# [Basic QM] Potential step & particle flow, my answer is inconsistent ?

## Homework Statement

A flow of particles collides with a potential step. The potential is zero for x < 0 and a certain value $$V_0$$ for x > 0.
The flow of particles comes in from the left (x<0 area).

One of the questions is to give the general form of the wavefunction in the area x > 0 and to find an expression for the wavenumber k.

## Homework Equations

$$-\frac{\hbar^2}{2m} \frac{d^2 \psi}{dx^2} + V_0 \psi = E \psi$$
(For x > 0)

## The Attempt at a Solution

I first write the schrodinger eq. into a more general form:
$$-\frac{\hbar^2}{2m} \frac{d^2 \psi}{dx^2} + (V_0 - E) \psi = 0$$
$$- \frac{d^2 \psi}{dx^2} + \frac{2m (V_0-E)}{\hbar^2} \psi = 0$$
$$\frac{d^2 \psi}{dx^2} - \frac{2m (V_0-E)}{\hbar^2} \psi = 0$$
$$\frac{d^2 \psi}{dx^2} - k^2 \psi = 0$$

So
$$k^2 = \frac{2m (V_0-E)}{\hbar^2}$$

And the solution are complex exponents due to the minus-sign (they would be real exponents if it was a plus sign):
$$\psi (x) = A e^{ikx} + B e^{-ikx}$$

Now, when I look at the answer, I noticed that they also use complex exponents, but their k was different:
$$k^2 = \frac{2m (E-V_0)}{\hbar^2}$$

This is a pretty important error because:

In my case: If E > V, the particle is 'above the potential step' and thus it should be a complex exp. (sin/cos). But, if E > V then k becomes complex, and the exponents become real!
If E < V, the particle is 'inside the potential step' and thus it should be a real exponent (as usual with penetration in classically forbidden area). But, if E < V then k is real and the exponents stay complex!...

Obviously I made an error with a minus sign somewhere, but I honestly can't find it..!?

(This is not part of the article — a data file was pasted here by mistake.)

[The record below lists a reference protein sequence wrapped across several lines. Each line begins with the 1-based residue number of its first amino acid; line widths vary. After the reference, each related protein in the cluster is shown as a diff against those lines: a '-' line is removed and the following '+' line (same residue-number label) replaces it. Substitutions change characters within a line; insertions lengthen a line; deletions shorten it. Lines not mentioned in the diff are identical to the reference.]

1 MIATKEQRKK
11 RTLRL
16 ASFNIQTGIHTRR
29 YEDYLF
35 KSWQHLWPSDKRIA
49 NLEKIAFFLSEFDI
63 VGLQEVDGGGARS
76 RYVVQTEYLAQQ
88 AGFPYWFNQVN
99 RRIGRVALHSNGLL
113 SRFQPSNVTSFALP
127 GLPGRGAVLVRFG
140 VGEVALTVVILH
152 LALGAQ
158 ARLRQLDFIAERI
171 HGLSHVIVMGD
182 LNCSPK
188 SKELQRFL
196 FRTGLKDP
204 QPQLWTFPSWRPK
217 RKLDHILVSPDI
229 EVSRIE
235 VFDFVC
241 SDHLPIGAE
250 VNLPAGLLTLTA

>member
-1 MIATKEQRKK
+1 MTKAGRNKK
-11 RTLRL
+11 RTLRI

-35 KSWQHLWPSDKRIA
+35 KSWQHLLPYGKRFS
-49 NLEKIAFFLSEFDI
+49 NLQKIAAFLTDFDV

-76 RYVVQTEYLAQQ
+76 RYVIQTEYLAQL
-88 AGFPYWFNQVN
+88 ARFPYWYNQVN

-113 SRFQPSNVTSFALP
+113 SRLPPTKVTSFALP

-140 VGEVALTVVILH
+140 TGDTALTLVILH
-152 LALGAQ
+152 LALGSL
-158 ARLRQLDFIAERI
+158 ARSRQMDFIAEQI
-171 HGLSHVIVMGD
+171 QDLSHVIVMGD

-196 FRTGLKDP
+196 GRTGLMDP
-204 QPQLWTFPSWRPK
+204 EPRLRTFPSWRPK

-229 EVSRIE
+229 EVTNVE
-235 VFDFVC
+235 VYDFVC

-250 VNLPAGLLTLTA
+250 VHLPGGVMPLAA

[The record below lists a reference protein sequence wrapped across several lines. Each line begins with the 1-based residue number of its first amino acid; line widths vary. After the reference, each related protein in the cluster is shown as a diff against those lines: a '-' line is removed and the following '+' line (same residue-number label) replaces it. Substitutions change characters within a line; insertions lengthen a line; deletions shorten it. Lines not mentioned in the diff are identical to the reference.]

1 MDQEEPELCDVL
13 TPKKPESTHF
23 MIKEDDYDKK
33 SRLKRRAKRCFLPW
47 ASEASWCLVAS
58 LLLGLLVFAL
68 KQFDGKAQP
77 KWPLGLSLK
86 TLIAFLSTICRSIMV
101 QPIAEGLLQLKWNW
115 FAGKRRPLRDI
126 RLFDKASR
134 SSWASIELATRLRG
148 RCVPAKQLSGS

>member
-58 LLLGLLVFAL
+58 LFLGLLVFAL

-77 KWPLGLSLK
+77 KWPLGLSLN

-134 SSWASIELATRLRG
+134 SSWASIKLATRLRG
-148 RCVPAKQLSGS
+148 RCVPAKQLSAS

I also tried switching the minus sign for a plus sign (and swapping the E and V again obviously) to get:
$$\frac{d^2 \psi}{dx^2} + \frac{2m (E-V_0)}{\hbar^2} \psi = 0$$
So now, my k is in accordance with the answer (E-V), but because of the + I get REAL exponents, and if E > V, k is real and the exponents stay real (wrong), and if E < V, k is complex and the exponents become complex (wrong)...???

I can't figure it out...

Related Advanced Physics Homework Help News on Phys.org
...
$$\frac{d^2 \psi}{dx^2} - k^2 \psi = 0$$

So
$$k^2 = \frac{2m (V_0-E)}{\hbar^2}$$

And the solution are complex exponents due to the minus-sign (they would be real exponents if it was a plus sign):
$$\psi (x) = A e^{ikx} + B e^{-ikx}$$

This is where things went backwards. The solution to
$$\frac{d^2 \psi}{dx^2} = k^2 \psi$$
is
$$\psi (x) = A e^{kx} + B e^{-kx}$$
with no $$i$$ in the exponents. In order to get the other form we should define
$$k^2 = \frac{2m (E-V_0)}{\hbar^2}$$
so that
$$\frac{d^2 \psi}{dx^2} = -k^2 \psi.$$

This is the answer "they" get (and has the right behavior for $$E > V_0$$, $$E < V_0$$), but you can easily check the signs just by substituting $$\psi$$ back into the differential equation.

Omg... You're completely right of course. I checked and re-checked that, and I was actually under the impression that the solution to
$$y'' - k^2y = 0$$
had complex exponents and the solution to
$$y'' + k^2y = 0$$
had real exponents... It's the other way around of course. Can't believe I mixed them up, must have been the holidays hehe...